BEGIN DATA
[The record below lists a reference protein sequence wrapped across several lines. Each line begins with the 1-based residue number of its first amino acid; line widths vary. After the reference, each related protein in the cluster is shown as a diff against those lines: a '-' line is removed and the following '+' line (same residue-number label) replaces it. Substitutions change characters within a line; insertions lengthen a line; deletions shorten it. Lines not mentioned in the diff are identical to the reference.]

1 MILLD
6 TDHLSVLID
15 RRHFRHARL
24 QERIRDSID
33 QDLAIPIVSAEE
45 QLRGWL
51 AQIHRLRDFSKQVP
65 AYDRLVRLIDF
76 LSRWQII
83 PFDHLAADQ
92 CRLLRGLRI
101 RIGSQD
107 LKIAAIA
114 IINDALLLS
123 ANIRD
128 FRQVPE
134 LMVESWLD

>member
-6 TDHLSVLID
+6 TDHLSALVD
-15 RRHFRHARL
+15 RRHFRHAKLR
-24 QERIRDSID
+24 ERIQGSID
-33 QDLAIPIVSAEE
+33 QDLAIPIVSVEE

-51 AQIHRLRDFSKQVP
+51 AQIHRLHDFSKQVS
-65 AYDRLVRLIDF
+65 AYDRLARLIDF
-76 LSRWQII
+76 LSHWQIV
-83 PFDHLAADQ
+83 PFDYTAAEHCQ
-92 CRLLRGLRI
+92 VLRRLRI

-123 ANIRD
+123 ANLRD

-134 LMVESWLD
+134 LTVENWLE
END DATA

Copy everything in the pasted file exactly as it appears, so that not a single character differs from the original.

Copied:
[The record below lists a reference protein sequence wrapped across several lines. Each line begins with the 1-based residue number of its first amino acid; line widths vary. After the reference, each related protein in the cluster is shown as a diff against those lines: a '-' line is removed and the following '+' line (same residue-number label) replaces it. Substitutions change characters within a line; insertions lengthen a line; deletions shorten it. Lines not mentioned in the diff are identical to the reference.]

1 MILLD
6 TDHLSVLID
15 RRHFRHARL
24 QERIRDSID
33 QDLAIPIVSAEE
45 QLRGWL
51 AQIHRLRDFSKQVP
65 AYDRLVRLIDF
76 LSRWQII
83 PFDHLAADQ
92 CRLLRGLRI
101 RIGSQD
107 LKIAAIA
114 IINDALLLS
123 ANIRD
128 FRQVPE
134 LMVESWLD

>member
-6 TDHLSVLID
+6 TDHLSALVD
-15 RRHFRHARL
+15 RRHFRHAKLR
-24 QERIRDSID
+24 ERIQGSID
-33 QDLAIPIVSAEE
+33 QDLAIPIVSVEE

-51 AQIHRLRDFSKQVP
+51 AQIHRLHDFSKQVS
-65 AYDRLVRLIDF
+65 AYDRLARLIDF
-76 LSRWQII
+76 LSHWQIV
-83 PFDHLAADQ
+83 PFDYTAAEHCQ
-92 CRLLRGLRI
+92 VLRRLRI

-123 ANIRD
+123 ANLRD

-134 LMVESWLD
+134 LTVENWLE